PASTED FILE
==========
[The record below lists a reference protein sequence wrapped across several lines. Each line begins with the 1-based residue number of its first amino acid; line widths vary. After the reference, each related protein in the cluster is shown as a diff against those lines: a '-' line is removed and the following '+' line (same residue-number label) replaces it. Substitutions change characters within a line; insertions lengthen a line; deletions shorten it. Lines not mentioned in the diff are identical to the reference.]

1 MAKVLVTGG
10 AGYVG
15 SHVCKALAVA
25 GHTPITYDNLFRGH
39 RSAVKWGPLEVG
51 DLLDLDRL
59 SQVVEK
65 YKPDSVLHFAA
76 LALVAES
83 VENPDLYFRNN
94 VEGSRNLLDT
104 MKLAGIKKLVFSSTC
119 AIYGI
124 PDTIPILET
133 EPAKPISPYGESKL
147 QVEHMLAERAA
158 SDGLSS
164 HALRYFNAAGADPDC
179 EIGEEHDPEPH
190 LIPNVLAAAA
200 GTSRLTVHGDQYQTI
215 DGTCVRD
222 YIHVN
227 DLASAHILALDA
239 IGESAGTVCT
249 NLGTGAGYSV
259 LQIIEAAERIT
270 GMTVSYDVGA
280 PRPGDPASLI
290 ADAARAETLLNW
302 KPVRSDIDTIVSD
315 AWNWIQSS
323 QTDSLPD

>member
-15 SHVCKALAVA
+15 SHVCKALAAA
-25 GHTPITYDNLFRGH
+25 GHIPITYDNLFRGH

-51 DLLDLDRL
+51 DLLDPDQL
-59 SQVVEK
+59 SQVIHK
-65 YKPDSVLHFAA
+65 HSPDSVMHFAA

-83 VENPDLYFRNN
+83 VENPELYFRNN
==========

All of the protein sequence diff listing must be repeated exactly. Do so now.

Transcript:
[The record below lists a reference protein sequence wrapped across several lines. Each line begins with the 1-based residue number of its first amino acid; line widths vary. After the reference, each related protein in the cluster is shown as a diff against those lines: a '-' line is removed and the following '+' line (same residue-number label) replaces it. Substitutions change characters within a line; insertions lengthen a line; deletions shorten it. Lines not mentioned in the diff are identical to the reference.]

1 MAKVLVTGG
10 AGYVG
15 SHVCKALAVA
25 GHTPITYDNLFRGH
39 RSAVKWGPLEVG
51 DLLDLDRL
59 SQVVEK
65 YKPDSVLHFAA
76 LALVAES
83 VENPDLYFRNN
94 VEGSRNLLDT
104 MKLAGIKKLVFSSTC
119 AIYGI
124 PDTIPILET
133 EPAKPISPYGESKL
147 QVEHMLAERAA
158 SDGLSS
164 HALRYFNAAGADPDC
179 EIGEEHDPEPH
190 LIPNVLAAAA
200 GTSRLTVHGDQYQTI
215 DGTCVRD
222 YIHVN
227 DLASAHILALDA
239 IGESAGTVCT
249 NLGTGAGYSV
259 LQIIEAAERIT
270 GMTVSYDVGA
280 PRPGDPASLI
290 ADAARAETLLNW
302 KPVRSDIDTIVSD
315 AWNWIQSS
323 QTDSLPD

>member
-15 SHVCKALAVA
+15 SHVCKALAAA
-25 GHTPITYDNLFRGH
+25 GHIPITYDNLFRGH

-51 DLLDLDRL
+51 DLLDPDQL
-59 SQVVEK
+59 SQVIHK
-65 YKPDSVLHFAA
+65 HSPDSVMHFAA

-83 VENPDLYFRNN
+83 VENPELYFRNN